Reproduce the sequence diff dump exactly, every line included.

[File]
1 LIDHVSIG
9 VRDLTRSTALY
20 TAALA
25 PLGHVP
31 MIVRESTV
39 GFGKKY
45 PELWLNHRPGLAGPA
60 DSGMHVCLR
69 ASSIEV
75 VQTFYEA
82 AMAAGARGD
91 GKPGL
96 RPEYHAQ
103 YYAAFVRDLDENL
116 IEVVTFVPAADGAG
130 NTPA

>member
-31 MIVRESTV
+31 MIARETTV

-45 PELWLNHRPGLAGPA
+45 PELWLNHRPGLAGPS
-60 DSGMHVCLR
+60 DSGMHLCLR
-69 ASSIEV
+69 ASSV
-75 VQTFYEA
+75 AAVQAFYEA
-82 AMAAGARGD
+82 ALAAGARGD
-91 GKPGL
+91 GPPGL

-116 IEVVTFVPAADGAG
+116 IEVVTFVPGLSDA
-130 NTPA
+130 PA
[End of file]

1 LIDHVSIG
9 VRDLTRSTALY
20 TAALA
25 PLGHVP
31 MIVRESTV
39 GFGKKY
45 PELWLNHRPGLAGPA
60 DSGMHVCLR
69 ASSIEV
75 VQTFYEA
82 AMAAGARGD
91 GKPGL
96 RPEYHAQ
103 YYAAFVRDLDENL
116 IEVVTFVPAADGAG
130 NTPA

>member
-31 MIVRESTV
+31 MIARETTV

-45 PELWLNHRPGLAGPA
+45 PELWLNHRPGLAGPS
-60 DSGMHVCLR
+60 DSGMHLCLR
-69 ASSIEV
+69 ASSV
-75 VQTFYEA
+75 AAVQAFYEA
-82 AMAAGARGD
+82 ALAAGARGD
-91 GKPGL
+91 GPPGL

-116 IEVVTFVPAADGAG
+116 IEVVTFVPGLSDA
-130 NTPA
+130 PA